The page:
Our Editor Liz has just returned from a week-long family break to Greece with her husband, Jon and their 3-year-old daughter, Saphie.
I’m a big fan of easy family holidays – we normally only choose places we can fly to from Bristol in a couple of hours, and prefer somewhere we can self-cater. However, the photos of the insanely beautiful Chalkidiki peninsula (on the Greek mainland) tempted us to cast off our shackles, drive to Gatwick and fly to Macedonia (4 hours) to try out a couple of self-proclaimed family-friendly hotels there. Edgy, I know.
First up was a newbie for i-escape: Eagles Palace. This contemporary-cool beach resort is right on a golden stretch of sand, lapped by shallow, warm waters. This was the view from our bedroom, and even in April it was warm enough for proper sunbathing (me) and sand-castling/paddling (my husband Jon, and daughter, Saphie, aged 3). So far, a win.
Bigger than most i-escape hotels, with over 150 rooms, I thought it might feel crowded or impersonal – but I was totally wrong. Thanks to oodles of communal space and a tranquil vibe, it actually felt incredibly relaxed throughout, and staff were amazing – everything was done with big smiles, and they constantly surprised us with sweet little gestures. Design-wise, the décor is seaside-inspired: whitewashed walls, lots of wood, tiki loungers on the beach, and dashes of aquamarine, teal and mustard in the rooms.
But it was the family-friendly angle that really impressed us – and made our holiday so easy. For little kids, there’s a lovely shaded playground, and buckets and spades to borrow. The main pool and toddler splash pool are heated, and there’s a choice of restaurants, including Melathron, which offers European buffet fare for half-board stays, and Vinum, serving Italian food. If you want some adult time (and we’d recommend it; there are watersports, a gourmet restaurant and an Elemis spa), the superlative childcare on offer is a game changer. There’s an excellent indoor littlies’ club, staffed by Scott Dunn, with games, toys, arts and crafts; a sheltered garden area and playhouse combo for older kids, plus an Aqua Explorers’ Club with daily watersports classes. Everyone’s happy.
We stayed in a beautiful Junior Suite Sea Front, which was open-plan but had the benefit of a large covered balcony, meaning we had somewhere to sit in the evenings while our daughter slept, plus somewhere cool for her to play in the heat of the day. There are other good options for families, too, including 2-room Family Suites.
It says it all that when we left, Saphie cried and said, “I want to live here.”
On the next peninsula along lay Ekies All Senses Resort, one of our best-selling hotels and somewhere I’d always wanted to visit. Its biggest wow factor is the design, with iconic furnishings (Acapulco and Panton chairs, oversized light bulbs, parasols that resemble lampshades) and 69 unique rooms and suites. But whereas these sort of credentials would normally fill me with toddler-related fear (breakages! Jammy handprints!), what’s refreshing – and amazing – about this hotel is that there’s no sense of pretension or ‘look but don’t touch’. Everything is beautiful, but lots of the design elements are playful and the vibe is relaxed and friendly; it’s a place to re-boot from the pressures of modern life and just chill with your family.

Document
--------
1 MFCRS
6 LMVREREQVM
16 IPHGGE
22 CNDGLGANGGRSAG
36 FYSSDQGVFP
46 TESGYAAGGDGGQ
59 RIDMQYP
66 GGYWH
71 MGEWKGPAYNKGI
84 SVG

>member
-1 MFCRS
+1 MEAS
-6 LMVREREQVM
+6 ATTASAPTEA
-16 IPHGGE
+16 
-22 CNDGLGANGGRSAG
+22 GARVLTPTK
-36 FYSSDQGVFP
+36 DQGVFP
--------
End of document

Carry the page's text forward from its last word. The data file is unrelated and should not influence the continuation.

We lazed with cocktails on sofas in the Ibiza-style seaview lounge, while Saphie happily coloured in and ate ice cream; then we spotted boats and buoys from beachside loungers, and paddled with silvery fish in the super-shallow waters. There’s a kids’ club for 5+ year-olds run by Scott Dunn (a watersports programme including sailing and kayaking; a creative programme including craft, theatre and gymnastics), and those with littlies can play in the playground and splash in the pool.
But it’s the food we’ll remember most. Ekies’ waterfront restaurant, Bubo, has a stunning gourmet menu of seafood and traditional Greek dishes. We were blown away by delicate seabass with zucchini textures (including a lattice, a foam and a tiny macaron); slow-cooked Iberico pork with kale and black garlic; wheat risotto with monkfish cheeks and salami, and a flexi chocolate with Maldon salt and a red pumpkin sorbet. Scared your kids won’t eat that? Nor would ours! Saphie is the queen of fussy eaters, but even she was happy with the excellent kids’ menu, including a tomato and Greek-cheese pasta, fish and chips and more.
We also spent a night in Thessaloniki, an interesting, energetic city with a lovely waterfront to stroll along. The Excelsior hotel is one of the city’s finest: beautifully reclaimed from a 1920s-era building, with elegant rooms and a buzzy bistro/bar. Whilst it’s not aimed at families, they are warmly welcomed, and kids will adore the enormous breakfast buffet with its traditional Greek produce (cheese pastries, honey on homemade bread, sweet cream filo pies).
So is Macedonia worth the extra effort in journey time? For hotels like these, and beaches like this, 100%.
Liz’s friends dubbed her ‘The Holiday Queen’ after she took a gap year following school, 2 gap years after university, and filled all available holidays in-between with global back-packing jaunts. She’s travelled extensively in 6 continents, and would love to go to Antarctica but can’t stand being cold. Nowadays she escapes with her husband Jon, and small daughter, Saphie, who views holidays as unlimited ice cream opportunities.